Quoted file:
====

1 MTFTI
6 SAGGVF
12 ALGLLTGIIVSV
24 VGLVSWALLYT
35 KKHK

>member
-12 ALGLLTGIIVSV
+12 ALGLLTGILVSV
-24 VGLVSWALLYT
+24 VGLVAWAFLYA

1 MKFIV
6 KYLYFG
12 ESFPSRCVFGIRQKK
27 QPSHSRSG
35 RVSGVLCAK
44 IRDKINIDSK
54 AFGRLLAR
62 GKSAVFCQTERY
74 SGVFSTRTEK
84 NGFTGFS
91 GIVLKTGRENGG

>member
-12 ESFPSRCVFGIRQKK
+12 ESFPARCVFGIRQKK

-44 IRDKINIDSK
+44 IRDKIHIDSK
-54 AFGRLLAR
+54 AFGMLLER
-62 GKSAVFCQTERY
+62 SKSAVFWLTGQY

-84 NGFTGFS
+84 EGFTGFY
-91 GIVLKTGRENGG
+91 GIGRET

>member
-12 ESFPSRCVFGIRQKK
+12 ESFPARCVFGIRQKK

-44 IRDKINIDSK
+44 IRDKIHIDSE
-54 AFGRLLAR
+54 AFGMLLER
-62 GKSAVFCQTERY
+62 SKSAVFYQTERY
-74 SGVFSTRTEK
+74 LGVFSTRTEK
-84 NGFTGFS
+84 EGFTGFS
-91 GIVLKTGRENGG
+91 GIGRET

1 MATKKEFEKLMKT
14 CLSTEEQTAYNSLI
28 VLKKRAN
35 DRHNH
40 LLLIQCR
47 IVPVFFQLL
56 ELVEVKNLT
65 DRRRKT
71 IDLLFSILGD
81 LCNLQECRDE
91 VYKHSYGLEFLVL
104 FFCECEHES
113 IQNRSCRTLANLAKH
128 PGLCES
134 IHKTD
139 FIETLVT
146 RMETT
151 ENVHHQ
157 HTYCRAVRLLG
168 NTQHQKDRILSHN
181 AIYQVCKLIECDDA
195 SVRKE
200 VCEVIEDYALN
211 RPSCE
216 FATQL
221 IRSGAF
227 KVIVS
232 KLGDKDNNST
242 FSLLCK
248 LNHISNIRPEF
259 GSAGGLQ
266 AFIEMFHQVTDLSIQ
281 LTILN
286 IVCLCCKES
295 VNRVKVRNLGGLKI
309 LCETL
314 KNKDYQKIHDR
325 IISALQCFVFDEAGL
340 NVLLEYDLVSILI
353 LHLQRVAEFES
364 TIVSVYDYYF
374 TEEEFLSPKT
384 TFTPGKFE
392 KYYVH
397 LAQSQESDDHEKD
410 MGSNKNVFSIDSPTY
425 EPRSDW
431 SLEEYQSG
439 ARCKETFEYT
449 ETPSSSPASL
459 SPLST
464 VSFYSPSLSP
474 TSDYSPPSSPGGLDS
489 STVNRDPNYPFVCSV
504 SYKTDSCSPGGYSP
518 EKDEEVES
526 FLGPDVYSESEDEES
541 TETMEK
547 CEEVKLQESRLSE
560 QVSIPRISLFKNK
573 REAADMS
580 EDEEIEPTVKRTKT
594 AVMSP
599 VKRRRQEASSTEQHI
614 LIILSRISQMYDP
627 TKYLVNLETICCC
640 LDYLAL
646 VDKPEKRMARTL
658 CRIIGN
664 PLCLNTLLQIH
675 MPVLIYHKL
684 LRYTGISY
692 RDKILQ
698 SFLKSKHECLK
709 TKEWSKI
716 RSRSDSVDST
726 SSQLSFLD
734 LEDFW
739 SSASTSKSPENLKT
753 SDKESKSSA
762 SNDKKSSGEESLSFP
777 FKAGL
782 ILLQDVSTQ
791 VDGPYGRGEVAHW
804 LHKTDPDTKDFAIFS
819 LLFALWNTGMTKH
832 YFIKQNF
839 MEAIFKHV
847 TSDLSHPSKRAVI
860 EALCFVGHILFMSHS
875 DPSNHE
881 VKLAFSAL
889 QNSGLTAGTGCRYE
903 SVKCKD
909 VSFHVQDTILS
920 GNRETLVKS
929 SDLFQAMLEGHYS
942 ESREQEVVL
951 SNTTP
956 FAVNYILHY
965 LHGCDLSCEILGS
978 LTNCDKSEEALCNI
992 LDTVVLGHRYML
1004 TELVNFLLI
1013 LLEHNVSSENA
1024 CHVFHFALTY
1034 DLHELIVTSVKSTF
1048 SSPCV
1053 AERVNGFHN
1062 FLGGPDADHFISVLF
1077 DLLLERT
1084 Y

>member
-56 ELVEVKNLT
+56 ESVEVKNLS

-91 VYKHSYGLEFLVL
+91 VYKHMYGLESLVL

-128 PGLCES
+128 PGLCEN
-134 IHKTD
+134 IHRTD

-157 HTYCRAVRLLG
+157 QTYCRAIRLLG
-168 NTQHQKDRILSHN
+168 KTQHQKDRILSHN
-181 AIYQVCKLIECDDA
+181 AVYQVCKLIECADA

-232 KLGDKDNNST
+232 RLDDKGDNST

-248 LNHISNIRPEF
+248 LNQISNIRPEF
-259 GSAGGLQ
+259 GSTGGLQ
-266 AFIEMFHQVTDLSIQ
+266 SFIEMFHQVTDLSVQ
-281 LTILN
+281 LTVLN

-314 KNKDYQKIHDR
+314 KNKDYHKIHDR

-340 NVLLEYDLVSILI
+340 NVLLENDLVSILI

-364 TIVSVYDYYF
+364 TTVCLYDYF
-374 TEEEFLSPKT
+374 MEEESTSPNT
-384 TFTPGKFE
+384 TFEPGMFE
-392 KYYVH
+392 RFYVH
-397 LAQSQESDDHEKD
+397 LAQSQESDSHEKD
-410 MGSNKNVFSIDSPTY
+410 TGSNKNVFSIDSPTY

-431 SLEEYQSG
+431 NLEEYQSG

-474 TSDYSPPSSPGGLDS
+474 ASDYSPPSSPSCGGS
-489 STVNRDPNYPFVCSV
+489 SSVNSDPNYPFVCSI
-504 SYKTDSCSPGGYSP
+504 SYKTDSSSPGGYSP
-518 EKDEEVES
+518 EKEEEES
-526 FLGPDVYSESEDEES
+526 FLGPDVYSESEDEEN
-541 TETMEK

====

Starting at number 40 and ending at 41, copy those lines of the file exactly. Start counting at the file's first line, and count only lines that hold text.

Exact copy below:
-54 AFGRLLAR
+54 AFGMLLER